The National Football League has sealed a new 11-year media rights deal that will fetch a whopping total of $113 billion till 2033. With this deak, the NFL will nearly double media revenue to more than $10 billion a season, compared to the $5.9 billion per a year in the current contracts.
Although the league is renewing TV rights with all of its existing broadcast partners, the big winner of this deal is Amazon Prime Video. The OTT platform had partnered with the league to stream Thursday night games since 2017, but now it will take over the entire package from Fox.
Last year, Amazon’s stream of a Week 16 Saturday game between the San Francisco 49ers and Arizona Cardinals was viewed by an estimated 11.2 million people, which was a record for the largest audience to stream an NFL game. This will be the first time a streaming service will carry a full package of games. The deal with Amazon is reportedly worth $1 billion per year, beginning from 2023 and ending in 2033.
The league’s National Football Conference (NFC) games will remain with Fox. CBS Sports will continue to broadcast American Football Conference (AFC) games and stream them on its Paramount+ service. NBCUniversal will keep the Sunday Night Football package and use Peacock to stream the games. ESPN network keeps the Monday Night Football package and the rights to air two Super Bowls on its ABC network. Disney can stream all NFL games that air on ABC and ESPN on ESPN+. While the total outlay of these deals has not been confirmed yet, people familiar with the matter have stated that all of them are over $2 billion per year.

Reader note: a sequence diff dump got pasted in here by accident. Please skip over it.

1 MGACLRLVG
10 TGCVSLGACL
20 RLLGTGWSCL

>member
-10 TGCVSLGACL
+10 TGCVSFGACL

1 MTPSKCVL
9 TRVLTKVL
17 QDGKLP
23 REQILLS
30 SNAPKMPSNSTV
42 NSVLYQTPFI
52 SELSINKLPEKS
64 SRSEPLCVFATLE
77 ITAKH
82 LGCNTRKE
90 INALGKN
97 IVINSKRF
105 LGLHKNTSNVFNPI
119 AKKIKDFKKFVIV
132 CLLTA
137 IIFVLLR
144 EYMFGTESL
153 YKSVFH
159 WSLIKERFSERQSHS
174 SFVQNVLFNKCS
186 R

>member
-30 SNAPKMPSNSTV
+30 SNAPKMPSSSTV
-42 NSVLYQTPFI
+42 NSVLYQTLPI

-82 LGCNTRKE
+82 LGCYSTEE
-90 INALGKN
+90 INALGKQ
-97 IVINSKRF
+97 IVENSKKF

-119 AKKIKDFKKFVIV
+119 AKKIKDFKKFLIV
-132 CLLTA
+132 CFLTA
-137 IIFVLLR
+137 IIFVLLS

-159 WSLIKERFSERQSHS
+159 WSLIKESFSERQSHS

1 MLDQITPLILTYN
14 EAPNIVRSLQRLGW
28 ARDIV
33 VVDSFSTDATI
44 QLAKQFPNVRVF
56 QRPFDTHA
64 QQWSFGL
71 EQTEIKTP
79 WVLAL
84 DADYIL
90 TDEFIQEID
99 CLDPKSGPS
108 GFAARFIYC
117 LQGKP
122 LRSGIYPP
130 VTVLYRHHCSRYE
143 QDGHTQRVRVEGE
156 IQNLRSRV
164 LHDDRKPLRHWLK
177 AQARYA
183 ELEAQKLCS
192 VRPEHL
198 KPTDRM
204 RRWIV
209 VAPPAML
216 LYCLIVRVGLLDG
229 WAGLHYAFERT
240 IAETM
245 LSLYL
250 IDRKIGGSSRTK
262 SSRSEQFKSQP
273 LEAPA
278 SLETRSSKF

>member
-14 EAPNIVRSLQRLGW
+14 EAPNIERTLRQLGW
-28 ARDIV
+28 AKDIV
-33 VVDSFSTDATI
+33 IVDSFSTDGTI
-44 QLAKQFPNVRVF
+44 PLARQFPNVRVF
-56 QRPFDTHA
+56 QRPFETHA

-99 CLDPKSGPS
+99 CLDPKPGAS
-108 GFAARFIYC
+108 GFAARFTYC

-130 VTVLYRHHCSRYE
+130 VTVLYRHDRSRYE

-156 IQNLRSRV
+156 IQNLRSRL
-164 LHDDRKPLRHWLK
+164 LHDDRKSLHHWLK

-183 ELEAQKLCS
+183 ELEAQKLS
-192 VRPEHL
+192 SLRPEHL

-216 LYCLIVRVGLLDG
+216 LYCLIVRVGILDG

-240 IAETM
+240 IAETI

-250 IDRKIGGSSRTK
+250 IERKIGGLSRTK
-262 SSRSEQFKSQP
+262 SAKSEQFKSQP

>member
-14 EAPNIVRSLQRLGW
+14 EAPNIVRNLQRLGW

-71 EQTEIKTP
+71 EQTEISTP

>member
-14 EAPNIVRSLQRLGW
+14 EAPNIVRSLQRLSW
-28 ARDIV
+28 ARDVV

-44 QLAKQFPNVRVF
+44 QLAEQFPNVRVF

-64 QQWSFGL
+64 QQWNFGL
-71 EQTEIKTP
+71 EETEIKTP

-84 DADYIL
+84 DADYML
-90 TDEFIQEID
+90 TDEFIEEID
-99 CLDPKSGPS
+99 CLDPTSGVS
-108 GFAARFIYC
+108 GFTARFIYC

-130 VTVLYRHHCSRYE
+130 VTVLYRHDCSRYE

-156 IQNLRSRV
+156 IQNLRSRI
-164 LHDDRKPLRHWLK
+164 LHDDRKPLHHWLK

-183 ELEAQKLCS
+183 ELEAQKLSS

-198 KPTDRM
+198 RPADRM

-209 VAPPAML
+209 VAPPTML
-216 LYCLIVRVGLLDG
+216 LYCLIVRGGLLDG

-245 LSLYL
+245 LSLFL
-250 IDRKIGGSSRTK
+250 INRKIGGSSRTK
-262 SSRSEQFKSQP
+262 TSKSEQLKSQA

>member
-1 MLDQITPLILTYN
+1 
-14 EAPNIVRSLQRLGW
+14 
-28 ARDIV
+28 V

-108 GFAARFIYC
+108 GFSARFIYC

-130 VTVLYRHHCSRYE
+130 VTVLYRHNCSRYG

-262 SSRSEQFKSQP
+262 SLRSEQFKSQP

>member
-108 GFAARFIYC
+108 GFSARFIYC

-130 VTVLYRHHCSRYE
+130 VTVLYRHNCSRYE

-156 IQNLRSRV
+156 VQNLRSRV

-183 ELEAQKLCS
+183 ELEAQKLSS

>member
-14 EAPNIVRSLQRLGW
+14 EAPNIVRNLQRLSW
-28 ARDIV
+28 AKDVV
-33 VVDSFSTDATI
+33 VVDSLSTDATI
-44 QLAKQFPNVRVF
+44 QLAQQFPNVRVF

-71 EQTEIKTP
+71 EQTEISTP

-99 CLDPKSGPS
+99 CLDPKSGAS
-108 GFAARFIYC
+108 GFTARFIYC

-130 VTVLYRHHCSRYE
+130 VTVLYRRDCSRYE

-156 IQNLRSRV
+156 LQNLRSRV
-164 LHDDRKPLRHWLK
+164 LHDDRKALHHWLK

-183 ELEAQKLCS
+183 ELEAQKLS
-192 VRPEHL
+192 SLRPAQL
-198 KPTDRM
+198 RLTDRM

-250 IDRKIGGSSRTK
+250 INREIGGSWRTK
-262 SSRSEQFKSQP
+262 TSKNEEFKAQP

According to projections, ViacomCBS is paying $2.1 billion, NBCUniversal is paying about $2 billion, and Fox is paying over $2 billion for the new contracts. With $2.7 billion annually, Disney is paying more but will also receive more NFL content, including rights to exclusively air an international game each year, beginning in 2022. Disney will now carry 23 games instead of 17 in its previous deal.
Just like other sports leagues in the world, NFL also suffered from COVID-19 related complications. This season’s Super Bowl last month saw Tampa Bay Buccaneers defeat the Kansas City Chiefs by 31-9. But the match only attracted 96.4 million viewers, which made it the lowest watched Super Bowl since 2007. With this new media deal, which includes multiple streaming services, the lucrative league is likely to achieve greater viewership.
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